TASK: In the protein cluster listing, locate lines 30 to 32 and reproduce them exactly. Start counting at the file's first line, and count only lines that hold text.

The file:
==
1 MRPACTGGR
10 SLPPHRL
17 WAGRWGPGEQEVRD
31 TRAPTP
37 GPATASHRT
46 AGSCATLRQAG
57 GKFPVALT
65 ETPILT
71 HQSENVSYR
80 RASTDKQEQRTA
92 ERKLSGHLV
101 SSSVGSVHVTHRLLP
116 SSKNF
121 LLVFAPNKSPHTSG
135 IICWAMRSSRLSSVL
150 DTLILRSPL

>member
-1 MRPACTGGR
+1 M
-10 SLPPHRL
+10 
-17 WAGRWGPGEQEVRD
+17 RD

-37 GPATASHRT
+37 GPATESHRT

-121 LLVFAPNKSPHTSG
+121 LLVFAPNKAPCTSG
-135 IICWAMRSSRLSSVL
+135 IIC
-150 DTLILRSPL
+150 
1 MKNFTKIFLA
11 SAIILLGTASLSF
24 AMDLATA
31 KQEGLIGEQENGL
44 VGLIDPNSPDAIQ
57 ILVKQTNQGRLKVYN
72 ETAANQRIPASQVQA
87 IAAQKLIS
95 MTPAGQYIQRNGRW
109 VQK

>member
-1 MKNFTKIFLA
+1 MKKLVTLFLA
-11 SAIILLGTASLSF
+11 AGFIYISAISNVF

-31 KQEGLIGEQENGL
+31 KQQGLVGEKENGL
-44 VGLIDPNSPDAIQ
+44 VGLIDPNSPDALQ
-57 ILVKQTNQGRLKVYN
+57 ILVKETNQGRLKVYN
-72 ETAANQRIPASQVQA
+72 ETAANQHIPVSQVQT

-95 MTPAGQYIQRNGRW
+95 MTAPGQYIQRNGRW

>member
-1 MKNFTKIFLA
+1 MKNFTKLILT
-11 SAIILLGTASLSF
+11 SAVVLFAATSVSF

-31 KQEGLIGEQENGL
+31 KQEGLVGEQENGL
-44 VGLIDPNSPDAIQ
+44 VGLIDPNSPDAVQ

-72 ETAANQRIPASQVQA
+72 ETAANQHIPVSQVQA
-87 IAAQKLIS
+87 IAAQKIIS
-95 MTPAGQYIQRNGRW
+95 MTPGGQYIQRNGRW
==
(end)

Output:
-150 DTLILRSPL
+150 
1 MKNFTKIFLA